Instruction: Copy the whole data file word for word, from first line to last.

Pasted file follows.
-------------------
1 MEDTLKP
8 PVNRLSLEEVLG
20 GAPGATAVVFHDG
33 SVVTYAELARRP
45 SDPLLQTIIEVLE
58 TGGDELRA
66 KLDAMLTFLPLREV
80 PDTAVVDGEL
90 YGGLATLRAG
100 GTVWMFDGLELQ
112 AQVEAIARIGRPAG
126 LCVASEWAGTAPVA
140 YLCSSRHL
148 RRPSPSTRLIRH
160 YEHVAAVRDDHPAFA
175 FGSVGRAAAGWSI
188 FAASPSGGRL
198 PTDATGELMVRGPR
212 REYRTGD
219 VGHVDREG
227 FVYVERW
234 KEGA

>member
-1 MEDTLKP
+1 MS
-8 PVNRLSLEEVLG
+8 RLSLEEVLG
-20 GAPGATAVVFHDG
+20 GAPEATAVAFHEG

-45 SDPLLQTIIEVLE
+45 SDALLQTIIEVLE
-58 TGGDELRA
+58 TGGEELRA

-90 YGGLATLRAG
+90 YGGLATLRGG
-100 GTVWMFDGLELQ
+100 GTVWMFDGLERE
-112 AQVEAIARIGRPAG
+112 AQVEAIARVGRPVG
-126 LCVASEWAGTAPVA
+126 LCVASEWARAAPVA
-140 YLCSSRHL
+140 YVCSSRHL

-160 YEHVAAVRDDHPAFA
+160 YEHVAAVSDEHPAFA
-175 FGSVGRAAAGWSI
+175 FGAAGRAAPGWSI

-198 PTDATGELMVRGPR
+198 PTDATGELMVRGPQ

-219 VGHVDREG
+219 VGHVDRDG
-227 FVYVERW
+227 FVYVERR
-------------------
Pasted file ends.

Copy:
1 MEDTLKP
8 PVNRLSLEEVLG
20 GAPGATAVVFHDG
33 SVVTYAELARRP
45 SDPLLQTIIEVLE
58 TGGDELRA
66 KLDAMLTFLPLREV
80 PDTAVVDGEL
90 YGGLATLRAG
100 GTVWMFDGLELQ
112 AQVEAIARIGRPAG
126 LCVASEWAGTAPVA
140 YLCSSRHL
148 RRPSPSTRLIRH
160 YEHVAAVRDDHPAFA
175 FGSVGRAAAGWSI
188 FAASPSGGRL
198 PTDATGELMVRGPR
212 REYRTGD
219 VGHVDREG
227 FVYVERW
234 KEGA

>member
-1 MEDTLKP
+1 MS
-8 PVNRLSLEEVLG
+8 RLSLEEVLG
-20 GAPGATAVVFHDG
+20 GAPEATAVAFHEG

-45 SDPLLQTIIEVLE
+45 SDALLQTIIEVLE
-58 TGGDELRA
+58 TGGEELRA

-90 YGGLATLRAG
+90 YGGLATLRGG
-100 GTVWMFDGLELQ
+100 GTVWMFDGLERE
-112 AQVEAIARIGRPAG
+112 AQVEAIARVGRPVG
-126 LCVASEWAGTAPVA
+126 LCVASEWARAAPVA
-140 YLCSSRHL
+140 YVCSSRHL

-160 YEHVAAVRDDHPAFA
+160 YEHVAAVSDEHPAFA
-175 FGSVGRAAAGWSI
+175 FGAAGRAAPGWSI

-198 PTDATGELMVRGPR
+198 PTDATGELMVRGPQ

-219 VGHVDREG
+219 VGHVDRDG
-227 FVYVERW
+227 FVYVERR